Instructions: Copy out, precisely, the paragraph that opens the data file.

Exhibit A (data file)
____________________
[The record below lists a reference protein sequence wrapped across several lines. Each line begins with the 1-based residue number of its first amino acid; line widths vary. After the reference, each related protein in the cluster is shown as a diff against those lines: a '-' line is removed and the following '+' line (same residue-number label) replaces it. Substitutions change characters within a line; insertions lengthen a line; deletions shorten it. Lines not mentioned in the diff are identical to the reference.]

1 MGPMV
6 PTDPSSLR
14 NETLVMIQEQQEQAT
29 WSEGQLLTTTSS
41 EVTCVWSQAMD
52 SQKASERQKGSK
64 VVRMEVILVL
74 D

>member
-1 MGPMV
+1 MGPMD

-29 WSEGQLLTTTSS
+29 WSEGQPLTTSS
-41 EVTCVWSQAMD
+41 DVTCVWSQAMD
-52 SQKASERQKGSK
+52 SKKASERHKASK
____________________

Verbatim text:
[The record below lists a reference protein sequence wrapped across several lines. Each line begins with the 1-based residue number of its first amino acid; line widths vary. After the reference, each related protein in the cluster is shown as a diff against those lines: a '-' line is removed and the following '+' line (same residue-number label) replaces it. Substitutions change characters within a line; insertions lengthen a line; deletions shorten it. Lines not mentioned in the diff are identical to the reference.]